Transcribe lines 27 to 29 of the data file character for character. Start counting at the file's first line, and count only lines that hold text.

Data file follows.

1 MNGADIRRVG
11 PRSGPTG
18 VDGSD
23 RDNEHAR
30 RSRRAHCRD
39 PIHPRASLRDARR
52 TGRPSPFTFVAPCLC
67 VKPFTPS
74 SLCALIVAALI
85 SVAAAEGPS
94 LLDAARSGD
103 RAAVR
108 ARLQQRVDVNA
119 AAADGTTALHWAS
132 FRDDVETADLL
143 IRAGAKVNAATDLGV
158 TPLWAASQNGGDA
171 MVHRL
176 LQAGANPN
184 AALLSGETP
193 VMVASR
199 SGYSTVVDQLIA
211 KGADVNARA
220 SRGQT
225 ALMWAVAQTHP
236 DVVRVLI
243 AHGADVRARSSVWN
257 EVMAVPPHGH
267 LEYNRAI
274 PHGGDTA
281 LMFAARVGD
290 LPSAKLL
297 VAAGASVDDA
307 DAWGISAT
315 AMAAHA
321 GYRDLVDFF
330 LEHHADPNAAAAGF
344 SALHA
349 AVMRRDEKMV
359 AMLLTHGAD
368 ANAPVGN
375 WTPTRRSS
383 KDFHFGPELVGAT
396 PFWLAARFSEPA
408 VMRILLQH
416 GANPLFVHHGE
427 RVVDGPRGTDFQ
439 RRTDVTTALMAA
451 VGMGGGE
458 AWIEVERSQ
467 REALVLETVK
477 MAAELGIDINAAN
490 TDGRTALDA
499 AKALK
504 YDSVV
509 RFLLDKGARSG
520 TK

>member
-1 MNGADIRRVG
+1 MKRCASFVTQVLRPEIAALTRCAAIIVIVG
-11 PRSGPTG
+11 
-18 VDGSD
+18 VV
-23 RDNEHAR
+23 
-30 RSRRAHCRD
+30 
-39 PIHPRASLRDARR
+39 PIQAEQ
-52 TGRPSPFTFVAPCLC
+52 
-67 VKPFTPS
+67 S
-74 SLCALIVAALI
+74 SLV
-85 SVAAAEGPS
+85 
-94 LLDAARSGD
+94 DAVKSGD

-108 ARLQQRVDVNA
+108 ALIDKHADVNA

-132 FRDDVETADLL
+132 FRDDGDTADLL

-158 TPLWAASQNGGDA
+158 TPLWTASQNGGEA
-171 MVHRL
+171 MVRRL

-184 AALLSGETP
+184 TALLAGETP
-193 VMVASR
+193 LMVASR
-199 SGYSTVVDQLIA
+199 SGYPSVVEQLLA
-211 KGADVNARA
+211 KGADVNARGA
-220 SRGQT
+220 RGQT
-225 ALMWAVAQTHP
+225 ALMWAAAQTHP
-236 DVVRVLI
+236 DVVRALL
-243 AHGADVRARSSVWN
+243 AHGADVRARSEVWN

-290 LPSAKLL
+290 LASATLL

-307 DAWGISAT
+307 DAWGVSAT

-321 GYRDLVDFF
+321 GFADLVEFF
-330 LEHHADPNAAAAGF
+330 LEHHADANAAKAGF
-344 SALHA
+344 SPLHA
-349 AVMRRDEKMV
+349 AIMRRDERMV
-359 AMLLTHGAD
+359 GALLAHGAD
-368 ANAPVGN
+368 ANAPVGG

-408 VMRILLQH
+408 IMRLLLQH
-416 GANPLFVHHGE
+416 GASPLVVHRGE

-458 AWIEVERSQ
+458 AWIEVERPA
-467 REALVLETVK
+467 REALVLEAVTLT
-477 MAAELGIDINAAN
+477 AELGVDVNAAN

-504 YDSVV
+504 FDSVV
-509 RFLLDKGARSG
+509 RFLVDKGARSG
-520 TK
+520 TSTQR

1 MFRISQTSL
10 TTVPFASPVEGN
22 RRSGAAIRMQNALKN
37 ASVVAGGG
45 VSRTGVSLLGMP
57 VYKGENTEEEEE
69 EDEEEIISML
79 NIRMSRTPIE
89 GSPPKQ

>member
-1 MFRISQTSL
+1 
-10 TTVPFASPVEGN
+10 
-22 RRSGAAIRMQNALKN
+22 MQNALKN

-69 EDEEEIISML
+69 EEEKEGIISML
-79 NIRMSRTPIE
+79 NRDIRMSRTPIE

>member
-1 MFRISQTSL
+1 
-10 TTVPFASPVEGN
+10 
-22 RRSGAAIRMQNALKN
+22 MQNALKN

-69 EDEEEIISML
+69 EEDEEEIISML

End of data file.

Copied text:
243 AHGADVRARSSVWN
257 EVMAVPPHGH
267 LEYNRAI